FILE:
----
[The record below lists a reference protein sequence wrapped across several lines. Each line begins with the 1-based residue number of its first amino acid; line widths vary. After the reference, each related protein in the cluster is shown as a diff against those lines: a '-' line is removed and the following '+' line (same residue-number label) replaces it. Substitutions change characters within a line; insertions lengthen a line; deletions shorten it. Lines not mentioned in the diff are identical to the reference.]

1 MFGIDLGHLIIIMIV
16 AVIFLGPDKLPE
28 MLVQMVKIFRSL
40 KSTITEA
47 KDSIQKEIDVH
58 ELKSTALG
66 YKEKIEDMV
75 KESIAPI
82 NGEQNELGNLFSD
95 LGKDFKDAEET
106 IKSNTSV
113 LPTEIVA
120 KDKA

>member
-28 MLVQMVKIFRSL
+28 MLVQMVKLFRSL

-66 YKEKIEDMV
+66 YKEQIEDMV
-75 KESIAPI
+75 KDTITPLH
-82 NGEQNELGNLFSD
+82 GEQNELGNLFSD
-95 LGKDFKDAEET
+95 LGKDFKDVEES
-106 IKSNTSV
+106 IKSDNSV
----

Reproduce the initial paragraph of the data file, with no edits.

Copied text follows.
[The record below lists a reference protein sequence wrapped across several lines. Each line begins with the 1-based residue number of its first amino acid; line widths vary. After the reference, each related protein in the cluster is shown as a diff against those lines: a '-' line is removed and the following '+' line (same residue-number label) replaces it. Substitutions change characters within a line; insertions lengthen a line; deletions shorten it. Lines not mentioned in the diff are identical to the reference.]